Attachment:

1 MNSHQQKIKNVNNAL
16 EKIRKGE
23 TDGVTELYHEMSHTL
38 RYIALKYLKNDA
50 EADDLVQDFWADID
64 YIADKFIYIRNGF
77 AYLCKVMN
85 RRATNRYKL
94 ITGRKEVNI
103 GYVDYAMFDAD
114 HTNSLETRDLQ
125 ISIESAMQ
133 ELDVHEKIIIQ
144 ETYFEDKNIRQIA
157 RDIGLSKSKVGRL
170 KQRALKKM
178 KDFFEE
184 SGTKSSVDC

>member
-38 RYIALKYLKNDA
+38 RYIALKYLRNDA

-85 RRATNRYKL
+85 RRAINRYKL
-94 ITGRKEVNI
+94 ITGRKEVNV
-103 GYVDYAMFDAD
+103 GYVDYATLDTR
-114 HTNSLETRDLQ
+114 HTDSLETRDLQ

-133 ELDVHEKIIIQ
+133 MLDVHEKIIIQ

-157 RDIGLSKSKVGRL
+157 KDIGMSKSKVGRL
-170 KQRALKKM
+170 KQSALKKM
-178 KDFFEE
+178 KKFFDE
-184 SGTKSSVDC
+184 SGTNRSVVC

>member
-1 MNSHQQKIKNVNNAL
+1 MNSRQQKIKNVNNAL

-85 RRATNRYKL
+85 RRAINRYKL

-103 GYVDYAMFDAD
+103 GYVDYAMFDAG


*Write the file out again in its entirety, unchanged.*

1 MNSHQQKIKNVNNAL
16 EKIRKGE
23 TDGVTELYHEMSHTL
38 RYIALKYLKNDA
50 EADDLVQDFWADID
64 YIADKFIYIRNGF
77 AYLCKVMN
85 RRATNRYKL
94 ITGRKEVNI
103 GYVDYAMFDAD
114 HTNSLETRDLQ
125 ISIESAMQ
133 ELDVHEKIIIQ
144 ETYFEDKNIRQIA
157 RDIGLSKSKVGRL
170 KQRALKKM
178 KDFFEE
184 SGTKSSVDC

>member
-38 RYIALKYLKNDA
+38 RYIALKYLRNDA

-85 RRATNRYKL
+85 RRAINRYKL
-94 ITGRKEVNI
+94 ITGRKEVNV
-103 GYVDYAMFDAD
+103 GYVDYATLDTR
-114 HTNSLETRDLQ
+114 HTDSLETRDLQ

-133 ELDVHEKIIIQ
+133 MLDVHEKIIIQ

-157 RDIGLSKSKVGRL
+157 KDIGMSKSKVGRL
-170 KQRALKKM
+170 KQSALKKM
-178 KDFFEE
+178 KKFFDE
-184 SGTKSSVDC
+184 SGTNRSVVC

>member
-1 MNSHQQKIKNVNNAL
+1 MNSRQQKIKNVNNAL

-85 RRATNRYKL
+85 RRAINRYKL

-103 GYVDYAMFDAD
+103 GYVDYAMFDAG